Law Enforcement

Jurisdiction determines the law enforcement agency involved in your child's case. This may be the city Police Department, the Sheriff's Office, or the State Police. It is the responsibility of law enforcement officials to investigate, make a report, file charges, and determine if arrest and further investigation is necessary. The investigation and legal process are best served when detectives have specific training in sexual abuse, its symptomsfamily dynamics, and evidence-gathering. If law enforcement determines that sufficient evidence is present for pressing charges, they will inform the Office of the District Attorney

If the alleged perpetrator of the abuse does not live in the home, the law enforcement agency will be the only agency involved in the investigation. However, if the child is in the home, both law enforcement and child protective services will conduct an investigation.  Whether abuse is disclosed initially to law enforcement or to child protective services, these agencies will cooperate during the investigation process.

Law enforcement focuses on the criminal aspects of the case, gathering evidence and testimony to determine if the case is substantiated, an arrest can be made, and charges be brought against the abuser. Child protective services focuses on the welfare and safety of the child and follows policies and procedures to determine if the case is founded, whether the child needs to be placed in protective custody, and what interventions are necessary for the child and family.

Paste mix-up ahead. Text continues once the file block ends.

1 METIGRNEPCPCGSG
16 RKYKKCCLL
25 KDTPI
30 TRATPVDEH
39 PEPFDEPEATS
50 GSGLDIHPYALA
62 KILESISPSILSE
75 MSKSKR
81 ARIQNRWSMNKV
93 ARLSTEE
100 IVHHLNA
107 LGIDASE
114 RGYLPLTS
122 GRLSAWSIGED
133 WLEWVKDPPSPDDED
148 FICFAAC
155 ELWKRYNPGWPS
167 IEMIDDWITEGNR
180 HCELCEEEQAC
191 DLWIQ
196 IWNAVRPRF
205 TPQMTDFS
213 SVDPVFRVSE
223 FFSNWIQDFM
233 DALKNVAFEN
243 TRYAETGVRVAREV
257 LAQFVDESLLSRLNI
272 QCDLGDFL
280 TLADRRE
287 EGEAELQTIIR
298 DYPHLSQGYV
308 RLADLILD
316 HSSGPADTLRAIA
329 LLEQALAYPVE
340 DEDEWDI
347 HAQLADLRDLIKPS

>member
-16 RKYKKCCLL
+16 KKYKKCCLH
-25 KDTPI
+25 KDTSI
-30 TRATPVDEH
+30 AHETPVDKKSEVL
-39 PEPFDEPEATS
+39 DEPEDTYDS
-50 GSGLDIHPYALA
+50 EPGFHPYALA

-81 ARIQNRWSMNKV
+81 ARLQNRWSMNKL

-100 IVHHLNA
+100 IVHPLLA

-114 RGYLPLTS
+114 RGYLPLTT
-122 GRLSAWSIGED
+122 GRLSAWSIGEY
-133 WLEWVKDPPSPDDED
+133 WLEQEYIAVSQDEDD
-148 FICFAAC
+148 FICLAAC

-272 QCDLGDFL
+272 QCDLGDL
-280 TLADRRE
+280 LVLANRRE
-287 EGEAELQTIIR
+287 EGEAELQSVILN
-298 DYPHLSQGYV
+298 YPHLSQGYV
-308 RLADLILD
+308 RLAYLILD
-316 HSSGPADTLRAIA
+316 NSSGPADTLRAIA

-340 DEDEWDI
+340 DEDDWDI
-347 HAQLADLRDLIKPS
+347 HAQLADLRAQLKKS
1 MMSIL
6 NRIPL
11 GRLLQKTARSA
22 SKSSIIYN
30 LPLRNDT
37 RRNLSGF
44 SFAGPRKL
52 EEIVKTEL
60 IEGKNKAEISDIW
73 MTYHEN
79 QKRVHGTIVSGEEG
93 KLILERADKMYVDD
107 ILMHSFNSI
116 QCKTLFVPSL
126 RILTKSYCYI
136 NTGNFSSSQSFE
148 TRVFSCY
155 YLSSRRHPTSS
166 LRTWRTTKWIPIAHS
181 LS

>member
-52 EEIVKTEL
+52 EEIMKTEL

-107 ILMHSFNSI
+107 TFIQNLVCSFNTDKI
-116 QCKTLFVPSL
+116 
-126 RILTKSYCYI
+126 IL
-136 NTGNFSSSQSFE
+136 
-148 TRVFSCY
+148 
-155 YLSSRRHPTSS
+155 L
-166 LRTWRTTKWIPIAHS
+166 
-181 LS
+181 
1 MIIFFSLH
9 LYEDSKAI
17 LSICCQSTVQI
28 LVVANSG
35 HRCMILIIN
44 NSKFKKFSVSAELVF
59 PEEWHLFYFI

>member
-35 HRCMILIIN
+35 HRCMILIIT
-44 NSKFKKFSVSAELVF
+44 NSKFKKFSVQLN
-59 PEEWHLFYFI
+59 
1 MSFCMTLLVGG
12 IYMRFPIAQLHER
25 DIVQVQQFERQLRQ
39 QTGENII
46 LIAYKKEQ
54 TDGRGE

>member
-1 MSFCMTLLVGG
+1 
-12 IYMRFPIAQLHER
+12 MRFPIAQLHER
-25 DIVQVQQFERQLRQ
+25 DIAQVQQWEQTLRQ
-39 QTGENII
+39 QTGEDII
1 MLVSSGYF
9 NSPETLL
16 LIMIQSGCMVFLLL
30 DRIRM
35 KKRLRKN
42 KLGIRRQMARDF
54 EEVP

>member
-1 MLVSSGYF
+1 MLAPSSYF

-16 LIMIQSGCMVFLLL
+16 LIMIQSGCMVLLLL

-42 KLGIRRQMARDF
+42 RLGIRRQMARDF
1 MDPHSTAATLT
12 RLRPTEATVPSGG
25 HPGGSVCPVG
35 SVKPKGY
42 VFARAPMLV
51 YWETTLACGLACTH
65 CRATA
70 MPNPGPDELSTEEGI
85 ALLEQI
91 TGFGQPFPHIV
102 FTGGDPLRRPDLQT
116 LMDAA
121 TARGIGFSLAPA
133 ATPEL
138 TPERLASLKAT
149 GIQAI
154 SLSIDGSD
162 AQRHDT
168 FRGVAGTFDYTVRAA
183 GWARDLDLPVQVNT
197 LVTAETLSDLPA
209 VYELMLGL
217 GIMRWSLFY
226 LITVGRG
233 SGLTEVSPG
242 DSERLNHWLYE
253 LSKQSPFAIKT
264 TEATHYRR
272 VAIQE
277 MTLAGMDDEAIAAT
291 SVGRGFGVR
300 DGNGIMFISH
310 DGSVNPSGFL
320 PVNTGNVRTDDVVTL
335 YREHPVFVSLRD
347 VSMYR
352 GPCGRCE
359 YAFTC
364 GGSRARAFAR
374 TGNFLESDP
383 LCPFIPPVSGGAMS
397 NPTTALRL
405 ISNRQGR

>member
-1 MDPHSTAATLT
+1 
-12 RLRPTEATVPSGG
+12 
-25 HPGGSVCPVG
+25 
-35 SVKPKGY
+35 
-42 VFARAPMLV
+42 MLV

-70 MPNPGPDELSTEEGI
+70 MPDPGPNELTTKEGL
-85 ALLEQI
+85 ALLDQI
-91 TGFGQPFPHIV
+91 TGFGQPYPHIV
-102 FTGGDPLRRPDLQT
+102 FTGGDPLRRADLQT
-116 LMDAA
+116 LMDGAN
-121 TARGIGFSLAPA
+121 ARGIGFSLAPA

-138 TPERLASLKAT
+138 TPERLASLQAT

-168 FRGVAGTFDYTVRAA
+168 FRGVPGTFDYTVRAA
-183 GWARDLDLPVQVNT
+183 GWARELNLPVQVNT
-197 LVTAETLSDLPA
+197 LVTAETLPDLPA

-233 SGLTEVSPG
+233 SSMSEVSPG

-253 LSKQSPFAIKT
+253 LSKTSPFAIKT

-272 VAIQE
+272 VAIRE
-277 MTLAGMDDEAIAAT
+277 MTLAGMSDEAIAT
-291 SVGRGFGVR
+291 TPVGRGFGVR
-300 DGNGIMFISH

If law enforcement is the first agency to receive the report, they must report to child protective services within a reasonable period of time. Minimal response time is critical to maintaining the safety of the child. Law enforcement may also be the referral agency to the local Child Abuse Assessment Center, if one is available. They will usually visit the home and conduct an investigation, gathering evidence and taking testimony. If the child is interviewed in a child abuse assessment center, both law enforcement and child protective services are often present, although not directly involved in the child's interview. Law enforcement is interested in determining if the child's testimony is strong enough to charge and arrest the perpetrator.  

Determination of sufficient evidence for charging the perpetrator may be dependent on the interview with the child, physical evidence obtained during the physician's examination, and interview with the mother or custodial parent who may have additional corroborating evidence. Law enforcement will then report these facts to the Office of the District Attorney.
If child protective services determines that the child(ren) is unsafe, they may obtain a court order to place the child under protective custody. Law enforcement will come to the child's residence and assist in the child's removal.  


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